Early in 2006, I headed out up to our country’s fine capital to meet up with the youthful, engaging four-piece that were Das Wanderlust. They gave an interview which was as vast as it was amusing and informative, and which can be found somewhere in the dark archives of this very website. In September this year, our paths crossed once more. A lot has happened since we last met. The band has gone through various line-up changes and have bounced around between being a four, two and three-person outfit. Gone are their once youthful looks, dimmed has the optimistic glint which once shone from their eyes. I now have to shave a downy fluff from my face every five days or so aswell. Yes, a lot has changed, but one thing remains the same; Das Wanderlust are still producing some of the most exciting, entertaining and enjoyably different music out there. And they’re still one of the nicest bands you’re likely to run into. Pennyblackmusic spoke to guitarist Andy Elliott, who with vocalist and keyboardist Laura Simmons, is the co-founder of the band. PB : It's been about 2 and a half years since I last interviewed you. Can you give us a brief summary of how Das Wanderlust has changed since that time? AE : Many drummers have come and gone. When we last spoke Ian and Natalie were still in the band. Ian left to get married. Our long suffering producer/stand-in drummer Phil played some more gigs with us. Then we took on Emma, who learnt to play drums on the job. She played about a dozen gigs with us (including Eurosonic festival in Groningen which went out on Radio 1 - pretty scary for her fifth ever gig but she played brilliantly). Then Natalie left to concentrate on her career, and Emma left after we had a big argument about MySpace because she's super duper punk and really hates Rupert Murdoch, and we're only a little bit punk, and still hate Rupert Murdoch only perhaps not quite enough to get rid of our MySpace. That probably makes her a better person than us. Then we did a tour with Oli on tape recorder, drums and bass. Then Ian rejoined temporarily when we got offered tour support with Maximo Park and Art Brut, along with lovely Jo from the Retro Spankees. Then they left, but we knew they were leaving so that was okay. Then Zoe joined, who again learnt drums on the job, but she left when she got a screenprinting job with an arsehole boss who wouldn't let her have any time off. Then Wes Stephenson, who we've always loved as a drummer, asked to join. People have asked to join the band before, but he was the first person we've ever said yes to, because he is a suave cavalier of jazz. PB : You’re latest single is 'Puzzle'. Now, that was going to be the next single last time I interviewed you, so what held it up? AE : We recorded it, and it sounded shit. Like, really, really boring. It wasn't anything to do with the way it was recording. We must have just been feeling lethargic when we played it. The second choice was 'Sea Shanty', but that was the same. So we binned those recordings. 'Sunday School' was only supposed to be a B-side, but it got bumped up to an A-side. And everybody hated it. Ho hum, eh ? I still like it, though. The new recordings of 'Puzzle' and 'Sea Shanty' are much much much better, thank god! PB : Can you tell us about the B sides on the new record ? AE : They were all recorded in first and second takes onto cassette tape using Laura's old 4-track in her living room. The microphone we used was really cheap too. We wanted them to have a kind of sketchy feel, like a scrapbook of ideas that for some reason or another never quite made it. They're true lo-fi recordings, as opposed to our normal recordings which aren't at all (despite what some might tell you). A lot of people think they're listening to something lo-fi when actually someone has spent an awful lot of time, money and effort deliberately making it sound like that. Well, this is REAL lo-fi. Like Daniel Johnston, he was real lo-fi. Except, obviously, we're not as good as Daniel Johnston. Anyway, we thought it'd be kind of nice to group these six mini-songs together as one b-side 'tape project'. We're doing another one for the second single, but its slightly more advanced as we've acquired a couple more mics and a second mixer. We're sure they're not going to be everyone's cup of tea, but balls to them. PB : You also made your first video for that single. What's the story behind the video, and how was the experience making it? AE : The band that played on the singles and album doesn't actually exist any more. Ian plays the drums on that single, and Natalie does some 'oohs' at the end. And now they're not in the band, and Wes is, so it'd be weird to make a video with them in, but equally it would be weird for Wes to be in the video when he didn't play on it. Oh, and it'd be weird for Wes for the video to just feature me and Laura, when he's a fully paid-up member of the band! So we needed to shoot a video featuring none of us, and this was the solution we came up with. The two ghosts were played by Laura's little sister Louise, and our friend Kelly from Don't Tell Clare's daughter, Natalie (aged 10 and 9 respectively). A really nice guy called Mark Buschbcher shot the video for us, but the responsibility for getting the ideas, storyboard, props and all the artistic direction fell to us. It was a really steep learning curve! The experience was hard work, to be honest. They say never work with children or animals, and I can see why now. They get bored easily when they're not doing something. They get tired. They're constantly hungry. They get frustrated and they cry. Spending time with children is a brilliant form of contraception. Really though they did do brilliantly - they were on the set from 9.30a.m.-6.30 p.m. with only shortish breaks. I'm pretty sure that contravenes some kind of working directive for children.Get up that chimney y'little bugger! PB : Your debut album is to be called 'Horses for Courses'. Where did this title come from? Is it a pro-green mantra? AE : Its from a conversation Laura had with our friend Nicky Peacock (a Teesside-based artist who has helped us with all sorts, and used to be in Slampt band Golden Starlet, who did a Peel session ). Laura was upset by quite a vitriolic review of our last single by Mike Diver on Drowned In Sound - and Nicky basically just told her to suck it up. You can't expect to be in a band doing they're own thing and for everyone to like it. That's it, really. Its saying "this is our album, we made it and we like it, and if you don't like it then stick it up your bum." PB : How was the recording, and who was involved? AE : The recording process took just over three months, from July 2007 to late October 2007, so the album feels pretty old to us now ! It was pretty sporadic. I was unhappy with the majority of my original guitar parts (from the original live sessions which all the tracks were based on) so I went back and re-recorded pretty much all of them. We went a bit overdub crazy as well, which we're going to try (and probably fail) to hold back on a little next time, but I think in general its the best album we could have made when we made it. I love recording, I'd do it all the time if I could. As well as Laura and myself, Ian played drums on eight songs and Zoe on two, Natalie played bass on one and backing vocals on quite a few, and a couple of really nice girls we met called Rebecca Evans and Sarah Kirkman played clarinet/bass clarinet and flute respectively. So, in total that's six musicians. PB : When can we expect to get our hands on the album? AE : Very early 2009. The earlier the better! We really just want to get it out there now. PB : We've just come out of the summer festival season; did you play at any festivals this year? AE : Middlesbrough Music Live, Stockton Riverside Festival, and Olgas Rock Festival in Germany. The latter was one of the best gigs we've ever played. It was absolutely brilliant. The crowd were amazing. We're so excited about going back to Germany in a couple of months. Oh, and we've just been confirmed at Huw Stephen's Swn Festival in Cardiff supporting Euros Childs on November 15th, which should be amazing if last year is anything to go by. PB : What music are you enjoying at the moment? AE : Laura has been listening to lots and lots and lots of Future Of The Left. Her other favourite new band are Kate Goes. I have been feeling a bit uninspired by new bands and mainly listening to old stuff like the Monks, the Beatles, Billie Holiday, etc. so I'm not much help if you're looking for hot new tips. Wes has been listening to free jazz and Sigue Ros, and the sound of his beard growing. PB : What are your plans for the future? There's another album planned already. Is that right ? AE : We're in the process of demoing a bunch of new songs at the moment. We've got about half an album's worth written and finished, and another half on the way. We're hoping to start recording earlyish next year so there's not too long a wait between the first and second albums. Now our line-up is solid (at last) I think we'd just like to be absolutely as prolific as possible, both live and in the studio. We've got a lot of ideas backed up! In the meantime we've got three releases coming out over the next few months, plus more UK dates, a three-week European tour, and some radio sessions and whatnot. PB : Thank you.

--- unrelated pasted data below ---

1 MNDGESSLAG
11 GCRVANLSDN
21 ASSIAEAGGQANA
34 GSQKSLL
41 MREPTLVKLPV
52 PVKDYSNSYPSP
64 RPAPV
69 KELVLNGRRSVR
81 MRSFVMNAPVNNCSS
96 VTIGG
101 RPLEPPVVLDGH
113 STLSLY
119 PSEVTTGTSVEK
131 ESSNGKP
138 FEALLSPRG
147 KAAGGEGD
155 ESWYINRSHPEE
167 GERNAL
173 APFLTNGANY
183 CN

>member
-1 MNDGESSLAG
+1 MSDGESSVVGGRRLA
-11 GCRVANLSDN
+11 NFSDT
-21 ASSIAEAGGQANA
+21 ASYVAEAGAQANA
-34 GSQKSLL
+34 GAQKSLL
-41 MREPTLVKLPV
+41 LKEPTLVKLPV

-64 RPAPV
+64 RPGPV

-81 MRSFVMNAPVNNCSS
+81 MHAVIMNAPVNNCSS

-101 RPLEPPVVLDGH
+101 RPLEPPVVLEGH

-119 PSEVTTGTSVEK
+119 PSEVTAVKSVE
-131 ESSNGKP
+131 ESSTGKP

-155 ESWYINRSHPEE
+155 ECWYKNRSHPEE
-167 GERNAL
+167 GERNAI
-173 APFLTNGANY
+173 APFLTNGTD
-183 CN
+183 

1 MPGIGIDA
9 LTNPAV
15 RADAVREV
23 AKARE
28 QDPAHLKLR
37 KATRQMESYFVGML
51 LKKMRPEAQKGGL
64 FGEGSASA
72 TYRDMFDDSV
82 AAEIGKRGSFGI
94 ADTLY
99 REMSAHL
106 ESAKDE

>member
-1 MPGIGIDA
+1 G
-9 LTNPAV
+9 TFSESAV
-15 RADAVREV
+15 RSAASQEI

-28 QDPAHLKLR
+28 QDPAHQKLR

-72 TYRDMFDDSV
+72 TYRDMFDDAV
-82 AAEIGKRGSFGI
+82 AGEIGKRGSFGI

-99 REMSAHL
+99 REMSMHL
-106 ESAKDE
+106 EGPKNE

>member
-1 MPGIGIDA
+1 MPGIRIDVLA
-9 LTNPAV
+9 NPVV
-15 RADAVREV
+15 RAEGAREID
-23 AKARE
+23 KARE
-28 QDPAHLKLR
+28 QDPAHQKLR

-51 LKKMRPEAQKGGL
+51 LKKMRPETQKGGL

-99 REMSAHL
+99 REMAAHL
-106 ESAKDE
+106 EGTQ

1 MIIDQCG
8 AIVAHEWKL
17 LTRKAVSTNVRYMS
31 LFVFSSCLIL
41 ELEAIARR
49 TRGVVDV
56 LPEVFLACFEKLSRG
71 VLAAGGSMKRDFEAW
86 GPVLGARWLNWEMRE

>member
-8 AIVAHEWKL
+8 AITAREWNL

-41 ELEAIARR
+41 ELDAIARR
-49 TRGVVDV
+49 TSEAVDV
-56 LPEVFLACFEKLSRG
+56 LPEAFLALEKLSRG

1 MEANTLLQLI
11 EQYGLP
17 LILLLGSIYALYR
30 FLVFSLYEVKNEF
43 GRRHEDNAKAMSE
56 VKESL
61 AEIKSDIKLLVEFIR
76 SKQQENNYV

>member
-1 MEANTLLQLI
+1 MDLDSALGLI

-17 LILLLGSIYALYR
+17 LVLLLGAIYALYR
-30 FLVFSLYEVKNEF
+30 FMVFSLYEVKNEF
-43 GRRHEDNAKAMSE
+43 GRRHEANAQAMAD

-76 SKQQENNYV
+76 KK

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Das Wanderlust - Interview

Das Wanderlust - Interview